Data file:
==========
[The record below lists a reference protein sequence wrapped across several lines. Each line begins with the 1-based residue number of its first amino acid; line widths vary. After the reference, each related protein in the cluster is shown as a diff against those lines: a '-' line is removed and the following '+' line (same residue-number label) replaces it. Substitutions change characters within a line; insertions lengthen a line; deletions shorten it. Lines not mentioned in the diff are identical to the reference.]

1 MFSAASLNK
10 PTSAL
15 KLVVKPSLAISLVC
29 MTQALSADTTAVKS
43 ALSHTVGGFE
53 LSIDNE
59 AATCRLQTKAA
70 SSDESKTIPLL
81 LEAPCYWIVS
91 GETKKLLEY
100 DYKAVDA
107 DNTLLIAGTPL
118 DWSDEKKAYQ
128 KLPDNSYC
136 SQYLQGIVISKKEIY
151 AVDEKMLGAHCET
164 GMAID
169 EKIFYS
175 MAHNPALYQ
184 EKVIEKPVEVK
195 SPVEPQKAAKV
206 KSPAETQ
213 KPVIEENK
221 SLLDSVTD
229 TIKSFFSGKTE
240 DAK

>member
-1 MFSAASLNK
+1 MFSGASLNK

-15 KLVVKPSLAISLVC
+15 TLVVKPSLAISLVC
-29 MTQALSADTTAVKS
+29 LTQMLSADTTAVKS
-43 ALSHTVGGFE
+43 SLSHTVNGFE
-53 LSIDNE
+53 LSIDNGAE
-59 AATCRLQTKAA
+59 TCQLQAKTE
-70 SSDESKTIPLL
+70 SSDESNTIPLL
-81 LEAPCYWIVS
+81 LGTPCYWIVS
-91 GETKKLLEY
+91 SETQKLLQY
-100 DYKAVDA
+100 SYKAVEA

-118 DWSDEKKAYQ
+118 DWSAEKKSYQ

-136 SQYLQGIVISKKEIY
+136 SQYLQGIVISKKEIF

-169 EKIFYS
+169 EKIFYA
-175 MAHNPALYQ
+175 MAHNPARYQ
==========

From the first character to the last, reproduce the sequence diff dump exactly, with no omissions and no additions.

[The record below lists a reference protein sequence wrapped across several lines. Each line begins with the 1-based residue number of its first amino acid; line widths vary. After the reference, each related protein in the cluster is shown as a diff against those lines: a '-' line is removed and the following '+' line (same residue-number label) replaces it. Substitutions change characters within a line; insertions lengthen a line; deletions shorten it. Lines not mentioned in the diff are identical to the reference.]

1 MFSAASLNK
10 PTSAL
15 KLVVKPSLAISLVC
29 MTQALSADTTAVKS
43 ALSHTVGGFE
53 LSIDNE
59 AATCRLQTKAA
70 SSDESKTIPLL
81 LEAPCYWIVS
91 GETKKLLEY
100 DYKAVDA
107 DNTLLIAGTPL
118 DWSDEKKAYQ
128 KLPDNSYC
136 SQYLQGIVISKKEIY
151 AVDEKMLGAHCET
164 GMAID
169 EKIFYS
175 MAHNPALYQ
184 EKVIEKPVEVK
195 SPVEPQKAAKV
206 KSPAETQ
213 KPVIEENK
221 SLLDSVTD
229 TIKSFFSGKTE
240 DAK

>member
-1 MFSAASLNK
+1 MFSGASLNK

-15 KLVVKPSLAISLVC
+15 TLVVKPSLAISLVC
-29 MTQALSADTTAVKS
+29 LTQMLSADTTAVKS
-43 ALSHTVGGFE
+43 SLSHTVNGFE
-53 LSIDNE
+53 LSIDNGAE
-59 AATCRLQTKAA
+59 TCQLQAKTE
-70 SSDESKTIPLL
+70 SSDESNTIPLL
-81 LEAPCYWIVS
+81 LGTPCYWIVS
-91 GETKKLLEY
+91 SETQKLLQY
-100 DYKAVDA
+100 SYKAVEA

-118 DWSDEKKAYQ
+118 DWSAEKKSYQ

-136 SQYLQGIVISKKEIY
+136 SQYLQGIVISKKEIF

-169 EKIFYS
+169 EKIFYA
-175 MAHNPALYQ
+175 MAHNPARYQ